How to get your family to stay together
A new study has found that families with young children are happier when they are in close contact with each other, whether they are attending church or not.
The research, led by a professor at the University of Queensland, found that people with a family member who attends church or goes to church with their partner are more likely to be satisfied with their relationship.
The researchers found that if a child was present at a church or synagogue, it was more likely that people would be more satisfied with the relationship.
“The key finding of the study was that when families are in touch with each others family members, people are more satisfied,” said Professor David McKeown.
“This is true whether the family member is a church member or not.”
“So it’s not just about church attendance.
It’s about having a family of friends who are like that.”
Professor McKeoff said the findings showed that it was possible for religious organisations and communities to build a community of connected people.
“Our research shows that communities can be made to function well by sharing their values and the values of their congregations,” he said.
“And so the fact that there’s this sort of relationship, the way that they share their values, the ways that they celebrate holidays together, they become very important in terms of how well that community is functioning.”
Dr Michael O’Sullivan, an associate professor of family studies at the Queensland University of Technology, said the study demonstrated the power of shared values.
“What’s interesting is that, when we have this type of community, we see that the wellbeing of families is very good,” he told ABC Radio Brisbane.
The study, conducted with the Australian Research Council, found it was “very important” that families in a religious context were able to have the type of relationships that they enjoyed. “
So the idea of going to church is a very positive experience for the family.”
The study, conducted with the Australian Research Council, found it was “very important” that families in a religious context were able to have the type of relationships that they enjoyed.
“Religious institutions have to be willing to provide opportunities to people to connect with other people who are very religious, and who share these values,” Dr O’Sullivans research associate, David Schreiber, said.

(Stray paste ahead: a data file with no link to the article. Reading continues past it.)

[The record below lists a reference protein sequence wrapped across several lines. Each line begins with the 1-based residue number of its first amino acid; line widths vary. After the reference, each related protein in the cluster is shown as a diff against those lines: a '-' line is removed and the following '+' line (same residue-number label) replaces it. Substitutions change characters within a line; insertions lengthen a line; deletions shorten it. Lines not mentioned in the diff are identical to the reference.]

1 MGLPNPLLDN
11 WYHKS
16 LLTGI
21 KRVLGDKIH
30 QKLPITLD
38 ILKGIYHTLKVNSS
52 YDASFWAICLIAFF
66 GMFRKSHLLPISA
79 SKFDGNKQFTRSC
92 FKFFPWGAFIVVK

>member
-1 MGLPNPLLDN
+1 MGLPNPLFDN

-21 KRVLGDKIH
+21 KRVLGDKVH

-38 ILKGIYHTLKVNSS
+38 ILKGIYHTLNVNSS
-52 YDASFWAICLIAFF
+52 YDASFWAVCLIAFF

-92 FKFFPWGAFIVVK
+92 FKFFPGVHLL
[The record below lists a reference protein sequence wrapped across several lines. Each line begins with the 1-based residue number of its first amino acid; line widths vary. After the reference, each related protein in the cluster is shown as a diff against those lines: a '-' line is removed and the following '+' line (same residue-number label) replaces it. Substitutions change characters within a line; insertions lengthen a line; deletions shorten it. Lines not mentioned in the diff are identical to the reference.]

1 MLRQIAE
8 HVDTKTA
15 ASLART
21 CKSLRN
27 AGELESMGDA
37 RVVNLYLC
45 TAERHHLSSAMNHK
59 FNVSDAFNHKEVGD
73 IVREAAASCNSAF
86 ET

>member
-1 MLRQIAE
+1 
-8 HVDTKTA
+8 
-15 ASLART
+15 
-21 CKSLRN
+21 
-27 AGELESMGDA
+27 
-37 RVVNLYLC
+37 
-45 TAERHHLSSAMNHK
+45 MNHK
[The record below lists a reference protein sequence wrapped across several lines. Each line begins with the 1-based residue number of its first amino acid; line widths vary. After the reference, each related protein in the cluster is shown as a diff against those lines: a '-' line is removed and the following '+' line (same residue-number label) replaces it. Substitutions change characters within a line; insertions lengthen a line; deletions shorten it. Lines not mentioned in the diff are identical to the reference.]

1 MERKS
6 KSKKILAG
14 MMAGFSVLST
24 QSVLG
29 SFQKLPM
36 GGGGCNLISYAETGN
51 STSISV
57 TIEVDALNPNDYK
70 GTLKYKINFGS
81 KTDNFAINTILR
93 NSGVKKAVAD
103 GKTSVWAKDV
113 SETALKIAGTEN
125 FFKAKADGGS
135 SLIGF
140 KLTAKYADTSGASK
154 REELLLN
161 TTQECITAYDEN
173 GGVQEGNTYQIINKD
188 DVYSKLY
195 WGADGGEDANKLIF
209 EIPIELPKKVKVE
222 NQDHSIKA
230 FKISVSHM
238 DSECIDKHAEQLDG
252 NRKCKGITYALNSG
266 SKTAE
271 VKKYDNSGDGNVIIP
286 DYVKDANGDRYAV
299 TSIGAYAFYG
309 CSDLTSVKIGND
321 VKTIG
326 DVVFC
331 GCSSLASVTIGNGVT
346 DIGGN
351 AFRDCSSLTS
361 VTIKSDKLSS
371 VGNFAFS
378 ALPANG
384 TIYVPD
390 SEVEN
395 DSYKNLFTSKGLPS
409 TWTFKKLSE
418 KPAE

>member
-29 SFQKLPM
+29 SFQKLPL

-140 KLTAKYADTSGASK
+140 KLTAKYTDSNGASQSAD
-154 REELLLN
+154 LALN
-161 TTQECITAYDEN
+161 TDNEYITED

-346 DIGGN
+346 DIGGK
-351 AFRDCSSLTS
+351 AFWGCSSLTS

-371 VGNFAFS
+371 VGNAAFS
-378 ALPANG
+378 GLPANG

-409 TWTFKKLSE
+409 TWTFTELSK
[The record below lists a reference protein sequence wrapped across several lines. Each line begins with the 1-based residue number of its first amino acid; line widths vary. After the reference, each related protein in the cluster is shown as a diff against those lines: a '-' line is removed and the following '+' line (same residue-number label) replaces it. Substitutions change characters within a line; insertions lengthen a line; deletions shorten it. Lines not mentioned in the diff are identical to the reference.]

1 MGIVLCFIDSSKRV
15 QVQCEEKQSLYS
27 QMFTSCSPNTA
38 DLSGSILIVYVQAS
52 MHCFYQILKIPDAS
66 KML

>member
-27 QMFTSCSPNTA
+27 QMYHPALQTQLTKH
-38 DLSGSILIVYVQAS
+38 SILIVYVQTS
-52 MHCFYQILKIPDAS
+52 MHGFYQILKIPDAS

The study looked at the relationship between a person and their family members.
“They have to feel that they’re connected to each other and to the family,” Professor McSweeney said.
Dr McSkell said it was important to understand that while religion was often linked to shared values, there was a range of different factors that went into how it was practised.
“We have this idea that the church is the centre of the world, the most powerful institution, and that’s not always the case,” he added.
“I think that the idea that you have a church is an oxymoron.”
Professor Schreibur said the research showed that the best way to build good relationships with your family members was through a community that fostered a sense of community.
“If you want your family group to live together, it’s important that you can share these beliefs and values,” he explained.
“There are some important things that are shared that people do not necessarily share, so it’s really important to be able to share these things.”
Professor O’Shea said the more people who were connected, the better the relationship would be.
“When you have these families that are very connected, then you see that things become a lot more harmonious,” he advised.
“A lot of families that were very isolated in the past may have now been able to be more connected to the community.”
Topics: religion-and-beliefs, community-and, family-and of-children, religion-principles, religion, religion/religion-and‑belief, australia First posted November 03, 2016 16:53:23 More stories from Queensland